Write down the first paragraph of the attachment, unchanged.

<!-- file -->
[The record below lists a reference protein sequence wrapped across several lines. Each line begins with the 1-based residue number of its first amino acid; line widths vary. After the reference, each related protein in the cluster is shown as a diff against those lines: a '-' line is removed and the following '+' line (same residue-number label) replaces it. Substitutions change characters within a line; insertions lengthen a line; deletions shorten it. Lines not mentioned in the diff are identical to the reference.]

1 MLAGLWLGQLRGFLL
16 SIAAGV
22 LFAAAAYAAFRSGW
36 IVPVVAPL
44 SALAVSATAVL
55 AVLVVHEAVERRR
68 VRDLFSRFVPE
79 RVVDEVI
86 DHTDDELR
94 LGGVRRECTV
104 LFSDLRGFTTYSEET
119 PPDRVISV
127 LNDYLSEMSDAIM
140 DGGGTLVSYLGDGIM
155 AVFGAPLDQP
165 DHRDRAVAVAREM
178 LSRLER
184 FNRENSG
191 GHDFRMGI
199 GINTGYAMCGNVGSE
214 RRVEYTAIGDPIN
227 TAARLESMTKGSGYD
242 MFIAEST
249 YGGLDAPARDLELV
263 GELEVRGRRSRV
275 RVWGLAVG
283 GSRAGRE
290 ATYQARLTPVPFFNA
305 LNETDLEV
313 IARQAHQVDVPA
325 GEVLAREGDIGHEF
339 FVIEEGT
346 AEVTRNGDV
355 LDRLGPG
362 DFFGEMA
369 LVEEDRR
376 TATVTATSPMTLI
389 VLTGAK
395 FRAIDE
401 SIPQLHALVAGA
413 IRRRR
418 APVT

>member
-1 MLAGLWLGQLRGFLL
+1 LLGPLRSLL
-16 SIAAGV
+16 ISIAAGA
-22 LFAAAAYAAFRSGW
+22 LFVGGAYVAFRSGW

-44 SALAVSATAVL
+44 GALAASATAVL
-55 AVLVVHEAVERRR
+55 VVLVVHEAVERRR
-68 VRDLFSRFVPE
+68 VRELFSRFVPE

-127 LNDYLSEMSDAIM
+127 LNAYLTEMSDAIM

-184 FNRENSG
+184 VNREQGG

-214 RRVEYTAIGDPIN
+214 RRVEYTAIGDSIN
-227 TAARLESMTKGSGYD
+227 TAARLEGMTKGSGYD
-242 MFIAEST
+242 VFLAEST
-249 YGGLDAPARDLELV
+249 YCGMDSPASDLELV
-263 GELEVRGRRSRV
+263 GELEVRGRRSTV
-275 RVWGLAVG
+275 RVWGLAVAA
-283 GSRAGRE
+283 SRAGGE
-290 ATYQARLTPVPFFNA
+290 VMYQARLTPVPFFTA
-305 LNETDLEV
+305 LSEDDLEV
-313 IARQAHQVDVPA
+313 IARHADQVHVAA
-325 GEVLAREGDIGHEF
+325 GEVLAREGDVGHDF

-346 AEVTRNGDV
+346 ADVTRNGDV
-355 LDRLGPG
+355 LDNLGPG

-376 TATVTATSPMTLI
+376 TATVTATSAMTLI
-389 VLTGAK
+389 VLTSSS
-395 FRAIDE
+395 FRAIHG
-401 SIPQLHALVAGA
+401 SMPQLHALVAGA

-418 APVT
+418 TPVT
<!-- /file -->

[The record below lists a reference protein sequence wrapped across several lines. Each line begins with the 1-based residue number of its first amino acid; line widths vary. After the reference, each related protein in the cluster is shown as a diff against those lines: a '-' line is removed and the following '+' line (same residue-number label) replaces it. Substitutions change characters within a line; insertions lengthen a line; deletions shorten it. Lines not mentioned in the diff are identical to the reference.]